Various conversation topics came and went Wednesday, September 19th, 2018 during the live cerebral palsy Twitter chat #CPChatNow. I am co-host Zachary Fenell, here with the highlights. Early on a recent news story stimulated dialogue.
Personally I found the story “10-year old proves to have ‘no limits’ despite her disability” interesting for multiple reasons. I asked what stands out first to others. Ciaróg noted how reading articles like this act as a reminder that cerebral palsy varies so much. Meanwhile my co-host Devin Axtman felt the story contained an “inspirational porn” vibe and pointed out the negative cognition related to wheelchairs. The latter gave me mixed emotions.
As I explained, Riley’s parents refusing to let the wheelchair inside the house caused me contradictory emotions. Yes, she ended up stronger. However, said approach would not benefit everyone. Though, Devin questioned the apparent strength.
Taking a long-term look at the situation Devin acknowledged not using a wheelchair now may cause damage down the line. He emphasized the importance to knowing limits. Better understanding CP helps to best understand where limitations lay. Instilling such an understanding into able-bodied people’s minds involves finding ways to effectively describe the condition. Another subject which surfaced Wednesday, September 19th!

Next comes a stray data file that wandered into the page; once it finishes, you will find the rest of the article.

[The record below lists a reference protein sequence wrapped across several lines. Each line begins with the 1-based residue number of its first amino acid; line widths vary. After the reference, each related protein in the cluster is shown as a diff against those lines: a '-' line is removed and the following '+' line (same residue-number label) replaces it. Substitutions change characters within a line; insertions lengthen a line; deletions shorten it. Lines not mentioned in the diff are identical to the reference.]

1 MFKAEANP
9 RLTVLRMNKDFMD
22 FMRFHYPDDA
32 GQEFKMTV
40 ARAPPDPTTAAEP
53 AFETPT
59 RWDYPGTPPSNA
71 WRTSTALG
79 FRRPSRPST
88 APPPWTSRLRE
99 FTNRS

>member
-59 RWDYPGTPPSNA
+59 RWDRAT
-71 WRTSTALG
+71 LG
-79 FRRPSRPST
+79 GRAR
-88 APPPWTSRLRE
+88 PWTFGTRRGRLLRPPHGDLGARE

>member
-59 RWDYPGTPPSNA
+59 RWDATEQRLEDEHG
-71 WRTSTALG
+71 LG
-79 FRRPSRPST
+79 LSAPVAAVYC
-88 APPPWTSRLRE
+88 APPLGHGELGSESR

Originally our beloved “Resilient Wench” Rachel raised the matter, asking about how others describe CP to able-bodied individuals. Ciaróg considers CP “as every movement getting snagged by a web of invisible elastic bands.” I liked the spastic muscles to probably how you might feel if a boa-constrictor constricted around you. Risking crossing the TMI line, Rachel herself compared how her muscles feel to menstrual cramps “but all over and all the time.”
What imagery might you use to describe cerebral palsy? Do tell by answering the week’s extend-the-conversation question. “How would you describe your cerebral palsy?” Leave your reply in the “Comments” section.
Continuing to a less serious matter, participants enjoyed fun discussing what makes them feel old.
Rachel recounting a youngster unable to appreciate a Stevie Nicks reference led to the subject. Then I mentioned the lovely dial-up Internet days, a time multiple participants remembered well. Devin even shared a funny story from his childhood where his dad became stuck at work due to Devin’s dial-up use. Navigating between Internet and phone use certainly proved a challenge during the world wide web’s infant years. A different challenge emerged later within the chat after I asked what others find most challenging while grocery shopping.
Ciaróg named a few challenges. Those included packing and paying quickly, plus carrying bags home. I shared the difficulty I face browsing items on low shelves. Devin also deemed lower shelves difficult. Nevertheless an area I encounter less troubles revolves around memory. Therefore let me remind you to answer the week’s extend-the-conversation question.
“How would you describe your cerebral palsy?”
Until next time, remember. Don’t blend in. Blend out!